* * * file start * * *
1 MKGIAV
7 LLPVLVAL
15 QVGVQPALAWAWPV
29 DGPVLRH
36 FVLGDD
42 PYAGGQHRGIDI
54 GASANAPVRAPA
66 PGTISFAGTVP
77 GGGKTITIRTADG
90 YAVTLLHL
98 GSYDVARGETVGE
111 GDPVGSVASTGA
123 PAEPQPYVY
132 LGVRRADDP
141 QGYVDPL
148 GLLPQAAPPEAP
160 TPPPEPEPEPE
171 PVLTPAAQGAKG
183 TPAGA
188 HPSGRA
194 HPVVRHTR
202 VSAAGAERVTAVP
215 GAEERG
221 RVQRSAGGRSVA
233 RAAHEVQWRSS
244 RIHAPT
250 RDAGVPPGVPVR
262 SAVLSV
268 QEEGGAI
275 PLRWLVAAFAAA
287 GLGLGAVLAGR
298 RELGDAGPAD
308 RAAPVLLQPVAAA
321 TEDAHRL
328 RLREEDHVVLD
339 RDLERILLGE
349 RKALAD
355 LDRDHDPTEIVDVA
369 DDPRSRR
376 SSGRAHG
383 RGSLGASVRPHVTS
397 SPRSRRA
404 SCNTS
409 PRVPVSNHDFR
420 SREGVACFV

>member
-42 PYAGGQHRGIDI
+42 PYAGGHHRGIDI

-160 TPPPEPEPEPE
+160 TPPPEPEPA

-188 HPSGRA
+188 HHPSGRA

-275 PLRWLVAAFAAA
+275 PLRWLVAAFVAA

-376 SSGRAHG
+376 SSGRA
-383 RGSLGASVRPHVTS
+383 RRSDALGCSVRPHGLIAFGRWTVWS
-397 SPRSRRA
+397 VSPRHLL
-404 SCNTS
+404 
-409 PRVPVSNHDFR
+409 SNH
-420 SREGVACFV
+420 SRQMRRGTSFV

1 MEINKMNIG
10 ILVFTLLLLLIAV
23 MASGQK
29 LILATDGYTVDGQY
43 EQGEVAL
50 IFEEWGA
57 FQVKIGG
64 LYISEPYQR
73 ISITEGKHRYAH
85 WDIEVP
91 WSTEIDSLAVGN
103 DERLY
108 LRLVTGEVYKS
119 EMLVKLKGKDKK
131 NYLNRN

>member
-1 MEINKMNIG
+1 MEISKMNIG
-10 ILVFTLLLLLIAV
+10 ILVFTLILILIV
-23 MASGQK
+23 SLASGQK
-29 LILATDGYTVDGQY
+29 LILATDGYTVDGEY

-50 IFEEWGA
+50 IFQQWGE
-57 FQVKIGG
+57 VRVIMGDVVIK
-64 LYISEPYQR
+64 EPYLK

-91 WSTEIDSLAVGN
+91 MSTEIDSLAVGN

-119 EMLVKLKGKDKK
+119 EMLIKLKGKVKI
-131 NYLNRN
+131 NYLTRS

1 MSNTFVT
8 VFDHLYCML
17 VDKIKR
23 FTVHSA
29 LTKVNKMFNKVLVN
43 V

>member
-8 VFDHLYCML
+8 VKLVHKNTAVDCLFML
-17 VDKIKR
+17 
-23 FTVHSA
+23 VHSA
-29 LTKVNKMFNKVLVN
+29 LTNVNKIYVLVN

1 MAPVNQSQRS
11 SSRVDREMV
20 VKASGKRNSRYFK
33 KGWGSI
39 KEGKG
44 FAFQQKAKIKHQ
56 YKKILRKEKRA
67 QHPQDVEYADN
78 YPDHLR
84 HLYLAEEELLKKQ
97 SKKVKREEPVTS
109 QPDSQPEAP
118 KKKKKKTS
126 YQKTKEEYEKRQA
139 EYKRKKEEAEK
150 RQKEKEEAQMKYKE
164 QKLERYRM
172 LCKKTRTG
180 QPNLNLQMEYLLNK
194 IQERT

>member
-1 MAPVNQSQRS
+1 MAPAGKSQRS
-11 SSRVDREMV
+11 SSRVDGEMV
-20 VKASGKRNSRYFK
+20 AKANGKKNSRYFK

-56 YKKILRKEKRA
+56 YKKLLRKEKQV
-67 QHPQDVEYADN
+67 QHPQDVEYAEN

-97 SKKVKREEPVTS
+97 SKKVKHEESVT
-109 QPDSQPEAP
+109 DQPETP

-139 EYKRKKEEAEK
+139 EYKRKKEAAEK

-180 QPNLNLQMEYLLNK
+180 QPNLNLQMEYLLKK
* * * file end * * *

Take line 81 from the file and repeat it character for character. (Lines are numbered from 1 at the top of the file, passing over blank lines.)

131 NYLNRN